The Highland Fling 2018
TIME: 10 Hours 07 Minutes and 09 Seconds
OVERALL : 107th/673 finishers
GENDER: 13th/186 females
The Highland Fling 2018 was to be not only my first ‘A’ race of the season, but my first race of the season. My run training went downhill in January after a foot injury threw me off course and I wasn’t back to high weekly mileage until the end of February, which meant about 5 weeks of proper training before the taper began. What could possibly go wrong?!
I kept my cross training high and did what I could – weights were OK, the cross trainer was bearable and cycling was fine, so although I wasn’t getting the amount of running I would have liked in I was still able to maintain my fitness; everything would be fine! From the start of March onwards I was back to the hills and the mileage was on the up, the back to back runs were back and come April I was back on the West Highland Way for the first time since last June and really clocking the miles again. The coaching plan from Neil had been pretty much followed to the T (yes, even the dreaded speed work!), I wasn’t quite at target race weight but you can’t have it all, my foot wasn’t giving me any bother and I felt mentally prepared. It was only 53 miles and even though I wanted to race it it was really just a test race to see how everything felt for the West Highland Way race, so the main goal was to finish it uninjured.
Friday afternoon came round and I finished up at work, drove through to Milngavie to register and was home and finishing my kit prep by 8pm. I’d decided to go to bed ridiculously early as Craig was heading out and would be back at midnight, so knowing I’d wake up then I got a good few hours sleep before he did. I actually thought I’d struggle to get back to sleep but I was out like a light and slept right through until 3.15am.
By 5am I was in Milngavie, drop bags were in the right vehicles, a nervous coffee was consumed and it was time to get to toilet queue, listen to the race brief and get to our start pens. Once again I chose the back of the sub 10 hour pen and once again it was a brilliant choice. Good lucks were dished out and then bang on 6 we were away – Highland Fling round 2!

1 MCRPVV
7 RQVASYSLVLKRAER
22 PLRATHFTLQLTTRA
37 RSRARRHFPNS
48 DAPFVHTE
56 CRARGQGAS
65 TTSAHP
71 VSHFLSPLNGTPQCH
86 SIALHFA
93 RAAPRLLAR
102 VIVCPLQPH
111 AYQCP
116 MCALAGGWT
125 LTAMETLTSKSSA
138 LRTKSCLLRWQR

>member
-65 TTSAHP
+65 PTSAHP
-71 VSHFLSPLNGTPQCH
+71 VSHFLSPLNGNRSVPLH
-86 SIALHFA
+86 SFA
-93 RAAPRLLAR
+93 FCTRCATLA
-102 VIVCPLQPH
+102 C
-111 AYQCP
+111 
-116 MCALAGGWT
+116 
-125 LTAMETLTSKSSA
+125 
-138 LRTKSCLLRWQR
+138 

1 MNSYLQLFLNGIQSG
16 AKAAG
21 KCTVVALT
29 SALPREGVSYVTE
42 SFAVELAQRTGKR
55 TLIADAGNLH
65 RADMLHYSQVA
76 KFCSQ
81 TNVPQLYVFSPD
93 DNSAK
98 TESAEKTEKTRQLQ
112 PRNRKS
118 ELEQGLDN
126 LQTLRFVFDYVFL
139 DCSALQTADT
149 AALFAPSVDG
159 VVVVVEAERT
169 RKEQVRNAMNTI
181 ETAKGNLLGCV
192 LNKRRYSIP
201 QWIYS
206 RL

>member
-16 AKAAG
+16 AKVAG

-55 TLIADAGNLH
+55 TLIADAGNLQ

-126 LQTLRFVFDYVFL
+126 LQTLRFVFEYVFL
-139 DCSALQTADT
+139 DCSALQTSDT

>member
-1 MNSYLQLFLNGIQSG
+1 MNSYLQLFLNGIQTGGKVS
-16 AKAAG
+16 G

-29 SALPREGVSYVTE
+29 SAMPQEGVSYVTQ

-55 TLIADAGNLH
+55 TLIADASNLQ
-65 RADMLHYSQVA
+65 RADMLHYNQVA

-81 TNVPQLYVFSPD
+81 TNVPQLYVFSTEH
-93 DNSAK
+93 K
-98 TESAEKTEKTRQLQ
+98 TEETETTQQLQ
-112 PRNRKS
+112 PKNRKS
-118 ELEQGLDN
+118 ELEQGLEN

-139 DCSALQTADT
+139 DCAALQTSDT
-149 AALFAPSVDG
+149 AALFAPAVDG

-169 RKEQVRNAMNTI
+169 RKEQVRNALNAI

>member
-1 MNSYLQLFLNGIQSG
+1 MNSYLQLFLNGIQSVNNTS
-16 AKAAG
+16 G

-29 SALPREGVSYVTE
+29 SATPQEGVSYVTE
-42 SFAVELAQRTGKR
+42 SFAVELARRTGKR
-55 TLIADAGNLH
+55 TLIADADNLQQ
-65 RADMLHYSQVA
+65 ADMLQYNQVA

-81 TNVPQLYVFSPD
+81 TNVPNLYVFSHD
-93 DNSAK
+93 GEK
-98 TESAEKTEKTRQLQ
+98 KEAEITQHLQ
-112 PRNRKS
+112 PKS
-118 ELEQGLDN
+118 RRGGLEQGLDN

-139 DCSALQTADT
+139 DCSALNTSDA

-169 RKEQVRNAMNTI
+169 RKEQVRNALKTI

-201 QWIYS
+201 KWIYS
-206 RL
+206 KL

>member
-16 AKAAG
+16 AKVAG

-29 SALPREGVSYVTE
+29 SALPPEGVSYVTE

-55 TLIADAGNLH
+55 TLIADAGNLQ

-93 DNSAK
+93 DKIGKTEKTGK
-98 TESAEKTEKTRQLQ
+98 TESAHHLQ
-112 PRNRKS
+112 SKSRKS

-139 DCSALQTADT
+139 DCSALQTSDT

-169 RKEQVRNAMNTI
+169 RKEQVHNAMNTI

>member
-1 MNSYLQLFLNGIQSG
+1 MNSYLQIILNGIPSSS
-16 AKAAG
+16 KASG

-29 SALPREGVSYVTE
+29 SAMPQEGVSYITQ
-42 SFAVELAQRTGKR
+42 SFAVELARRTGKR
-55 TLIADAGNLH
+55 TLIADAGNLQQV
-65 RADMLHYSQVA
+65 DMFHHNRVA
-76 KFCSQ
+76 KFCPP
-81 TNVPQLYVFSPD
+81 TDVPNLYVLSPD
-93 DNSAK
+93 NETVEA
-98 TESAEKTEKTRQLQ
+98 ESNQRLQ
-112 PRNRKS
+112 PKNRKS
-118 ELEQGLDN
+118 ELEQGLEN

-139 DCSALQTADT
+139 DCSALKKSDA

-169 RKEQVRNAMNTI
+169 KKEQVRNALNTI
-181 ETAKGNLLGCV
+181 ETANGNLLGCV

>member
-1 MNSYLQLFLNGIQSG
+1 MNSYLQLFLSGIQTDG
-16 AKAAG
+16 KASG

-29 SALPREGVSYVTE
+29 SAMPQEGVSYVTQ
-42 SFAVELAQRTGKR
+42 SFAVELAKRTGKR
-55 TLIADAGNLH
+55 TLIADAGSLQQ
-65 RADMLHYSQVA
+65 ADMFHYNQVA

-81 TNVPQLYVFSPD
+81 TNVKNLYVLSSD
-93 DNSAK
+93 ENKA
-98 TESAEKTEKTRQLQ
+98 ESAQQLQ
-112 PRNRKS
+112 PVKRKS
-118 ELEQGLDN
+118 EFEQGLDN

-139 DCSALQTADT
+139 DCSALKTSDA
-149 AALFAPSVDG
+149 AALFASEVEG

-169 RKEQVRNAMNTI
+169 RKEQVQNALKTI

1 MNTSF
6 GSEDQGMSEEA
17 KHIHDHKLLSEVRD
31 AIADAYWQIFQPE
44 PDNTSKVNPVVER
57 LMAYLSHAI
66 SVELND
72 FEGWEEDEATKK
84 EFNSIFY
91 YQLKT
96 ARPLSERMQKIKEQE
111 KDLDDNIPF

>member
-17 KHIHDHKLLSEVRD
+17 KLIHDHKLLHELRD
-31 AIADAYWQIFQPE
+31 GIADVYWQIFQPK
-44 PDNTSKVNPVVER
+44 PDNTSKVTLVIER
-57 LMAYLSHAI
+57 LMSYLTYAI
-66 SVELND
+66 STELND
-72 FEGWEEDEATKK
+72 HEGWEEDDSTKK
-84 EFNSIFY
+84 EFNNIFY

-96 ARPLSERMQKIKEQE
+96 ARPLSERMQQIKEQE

The first section, as always, flies by. I ran with Derek all the way to Gartness, him slightly behind pace and me slightly ahead, then caught up with Scott who was fairly moving and we chatted while zooming down the road to Drymen where there was a kit check. As we re sorted our bags after the kit check we all started running at our own paces and that was the last I’d see of them until the finish line! My first struggle came way earlier than expected – on the climb out of Drymen! My legs felt a little jelly like so I used this as a chance to slow and eat. I upped my pace to a run again and felt that I wasn’t quite feeling 100%, but I had no reason to be walking on the undulating hills up towards Conic, so pushed on as far as I could until the steep climb up Conic began. Huffing and puffing up the steep bits, running anything runnable, cheesing for the photographers on the top and then trying not to over do the decent to save the quads for later in the race. One bottle of coke down, 10 minutes ahead of schedule and back to feeling OK, I bounded into the Balmaha for a super quick check point stop courtesy of Karen Wallace.
Onto my favourite section from Balmaha to Rowardennan. My legs felt OK, the climbs still hurt more than they should have but missing a few months of proper training will have that effect! The paths twist and turn, there are sharp up hill sections and downhill sections but it’s all pretty runnable. I was on my own for a lot of this section except when Andy Janetta caught up with me and we ran a few miles together. He pushed on after Rowardennan and ended up having an amazing first Fling which just goes to show training pays off!